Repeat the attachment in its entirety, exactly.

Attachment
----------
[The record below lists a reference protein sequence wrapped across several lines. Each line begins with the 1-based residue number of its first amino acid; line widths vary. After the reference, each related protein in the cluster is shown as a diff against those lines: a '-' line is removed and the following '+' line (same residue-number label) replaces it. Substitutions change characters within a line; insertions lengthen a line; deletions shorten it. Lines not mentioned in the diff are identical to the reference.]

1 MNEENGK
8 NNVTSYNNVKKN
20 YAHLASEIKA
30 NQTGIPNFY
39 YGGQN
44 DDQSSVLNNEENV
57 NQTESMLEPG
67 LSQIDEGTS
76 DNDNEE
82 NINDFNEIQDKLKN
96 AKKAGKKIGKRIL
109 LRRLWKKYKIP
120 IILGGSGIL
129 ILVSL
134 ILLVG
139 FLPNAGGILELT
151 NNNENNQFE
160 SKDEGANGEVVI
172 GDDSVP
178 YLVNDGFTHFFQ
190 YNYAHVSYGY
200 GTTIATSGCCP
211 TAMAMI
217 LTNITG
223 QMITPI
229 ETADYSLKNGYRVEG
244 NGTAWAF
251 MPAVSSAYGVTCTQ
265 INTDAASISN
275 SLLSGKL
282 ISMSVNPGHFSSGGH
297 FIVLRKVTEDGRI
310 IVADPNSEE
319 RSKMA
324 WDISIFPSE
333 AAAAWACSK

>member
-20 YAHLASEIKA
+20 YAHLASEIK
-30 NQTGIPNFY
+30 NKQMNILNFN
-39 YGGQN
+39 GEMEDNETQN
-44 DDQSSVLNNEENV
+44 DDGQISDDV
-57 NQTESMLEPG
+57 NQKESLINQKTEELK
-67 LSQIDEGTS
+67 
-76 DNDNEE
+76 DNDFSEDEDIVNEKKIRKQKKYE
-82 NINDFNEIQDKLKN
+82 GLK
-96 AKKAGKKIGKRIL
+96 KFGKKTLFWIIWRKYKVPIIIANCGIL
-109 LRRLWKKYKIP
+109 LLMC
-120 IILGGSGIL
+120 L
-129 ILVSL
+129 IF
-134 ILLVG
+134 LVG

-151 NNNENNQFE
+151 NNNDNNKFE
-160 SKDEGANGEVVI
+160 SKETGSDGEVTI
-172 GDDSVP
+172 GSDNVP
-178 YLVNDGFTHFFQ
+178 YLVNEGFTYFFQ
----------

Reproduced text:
[The record below lists a reference protein sequence wrapped across several lines. Each line begins with the 1-based residue number of its first amino acid; line widths vary. After the reference, each related protein in the cluster is shown as a diff against those lines: a '-' line is removed and the following '+' line (same residue-number label) replaces it. Substitutions change characters within a line; insertions lengthen a line; deletions shorten it. Lines not mentioned in the diff are identical to the reference.]

1 MNEENGK
8 NNVTSYNNVKKN
20 YAHLASEIKA
30 NQTGIPNFY
39 YGGQN
44 DDQSSVLNNEENV
57 NQTESMLEPG
67 LSQIDEGTS
76 DNDNEE
82 NINDFNEIQDKLKN
96 AKKAGKKIGKRIL
109 LRRLWKKYKIP
120 IILGGSGIL
129 ILVSL
134 ILLVG
139 FLPNAGGILELT
151 NNNENNQFE
160 SKDEGANGEVVI
172 GDDSVP
178 YLVNDGFTHFFQ
190 YNYAHVSYGY
200 GTTIATSGCCP
211 TAMAMI
217 LTNITG
223 QMITPI
229 ETADYSLKNGYRVEG
244 NGTAWAF
251 MPAVSSAYGVTCTQ
265 INTDAASISN
275 SLLSGKL
282 ISMSVNPGHFSSGGH
297 FIVLRKVTEDGRI
310 IVADPNSEE
319 RSKMA
324 WDISIFPSE
333 AAAAWACSK

>member
-20 YAHLASEIKA
+20 YAHLASEIK
-30 NQTGIPNFY
+30 NKQMNILNFN
-39 YGGQN
+39 GEMEDNETQN
-44 DDQSSVLNNEENV
+44 DDGQISDDV
-57 NQTESMLEPG
+57 NQKESLINQKTEELK
-67 LSQIDEGTS
+67 
-76 DNDNEE
+76 DNDFSEDEDIVNEKKIRKQKKYE
-82 NINDFNEIQDKLKN
+82 GLK
-96 AKKAGKKIGKRIL
+96 KFGKKTLFWIIWRKYKVPIIIANCGIL
-109 LRRLWKKYKIP
+109 LLMC
-120 IILGGSGIL
+120 L
-129 ILVSL
+129 IF
-134 ILLVG
+134 LVG

-151 NNNENNQFE
+151 NNNDNNKFE
-160 SKDEGANGEVVI
+160 SKETGSDGEVTI
-172 GDDSVP
+172 GSDNVP
-178 YLVNDGFTHFFQ
+178 YLVNEGFTYFFQ